How to Recognize Your Child’s Flow State of Optimal Learning

boy playing lego

When children are supported to explore on their own through hands-on play, they enter a state of flow. Psychologists describe flow as “optimal experience,” and educators increasingly describe flow as the optimal state for learning. Through their self-led explorations, they learn indelible lessons, including skills that form the basics of authentic academic thinking needed later in life, such as focusing on a chosen topic, problem-solving and planning next steps, estimating and anticipating results, spatial thinking, developing a strategy, calculating a risk, discerning between real and imagined, and recognizing patterns.

How children learn is as important as what they learn. To recognize when a child or student is in a state of flow, observe whether any of the features listed below occur. (Note: Not all elements need to be present for an activity to become a flow experience.)

» A self-chosen challenge: Has the child taken the opportunity to choose his or her own ways of playing with the toys and play environments you provide?

» Focus and concentration: Does the child undergo periods of intense focus while playing — so much so that he or she doesn’t even respond when called?

» Lack of self-consciousness: Is the child naturally self-confident and unworried during play? This is a sign that the learning is taking place through self-guided activity.

» Clear goals: Does the child create goals while playing, such as building a block tower? Children may change their goals while playing or working on something, which is part of their learning process.

» Balance between skills and challenge: Does the child often chose activities he or she already knows? Already learned skills correspond to a child’s inner world and create a safe point from which to start when stretching out of a comfort zone. Flow activities allow children to practice what they already know and learn new things at just the right pace.

» Feeling of timelessness: Does the child forget about time during play? Do you need to help the child with time limits in order to move on?

» Embodied experience: Do the child’s movements become stronger, more cohesive and more skillful while playing? Activities acquired in flow, such as anticipating results, spatial thinking, developing a strategy and calculating a risk, become body memories that are rarely forgotten.

» Intrinsic rewards: Does the child seem visibly fulfilled and happily tired after an activity? One of the most important markers for flow is a feeling of deep fulfillment during and after a flow experience. There is no need to award prizes, gold stars or other external rewards.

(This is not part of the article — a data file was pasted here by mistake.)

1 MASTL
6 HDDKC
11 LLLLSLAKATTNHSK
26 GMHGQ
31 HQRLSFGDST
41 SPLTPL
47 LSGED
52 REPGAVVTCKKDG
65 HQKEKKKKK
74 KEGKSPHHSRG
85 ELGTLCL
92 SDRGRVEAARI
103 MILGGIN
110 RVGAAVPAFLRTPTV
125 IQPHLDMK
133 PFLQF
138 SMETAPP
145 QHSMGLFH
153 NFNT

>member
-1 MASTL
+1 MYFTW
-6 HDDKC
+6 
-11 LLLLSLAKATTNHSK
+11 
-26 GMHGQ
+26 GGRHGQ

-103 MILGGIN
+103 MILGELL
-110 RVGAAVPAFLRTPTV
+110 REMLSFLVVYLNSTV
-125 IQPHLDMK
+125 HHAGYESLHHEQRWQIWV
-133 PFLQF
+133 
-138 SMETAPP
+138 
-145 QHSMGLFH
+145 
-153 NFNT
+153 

» A lack of awareness of bodily needs: Does the child forget to drink water, eat or rest while playing? When children are in a state of flow, they may need our help with meeting their physical needs.

» Active imagination: Does the child have a bright imagination? A child in a flow state doesn’t merely climb a playground ladder; in the child’s imagination, the ladder leads to an imaginary place. 

Photo by Markus Spiske on Unsplash

While it’s true that children can experience a focused flow state while on electronic devices, they are then usually depleted after screen time. By contrast, following hands-on play with toys, spending time on a playground or exploring outside, children feel happily tired, fulfilled and joyful. This is why hands-on, self-guided play is preferable for healthy child development.

What you can do to help a child drop into flow? Use these guidelines to help children find their flow state:

1. Ensure emotional safety. For children to deeply engage in their play, they need to feel emotionally safe. Young children rely on adults to provide them with feelings of safety in various environments. Learning cannot be separated from feeling.

2. Provide physical safety. Young children often don’t yet know when they are in actual physical danger. When we provide them with supervised freedom, they can remain safe and focused while learning to handle risky objects, such as needles, glassware or scissors, or when they develop important vestibular skills, such as balancing, climbing and jumping. 

3. Create special play environments for flow. Prepare special places in the home or daycare setting where the child is undisturbed and can focus on activities, such as a block play area, a doll house, a water play station and an arts and crafts space.

I hope you enjoy watching your child play knowing you are supporting them to meet important developmental needs.

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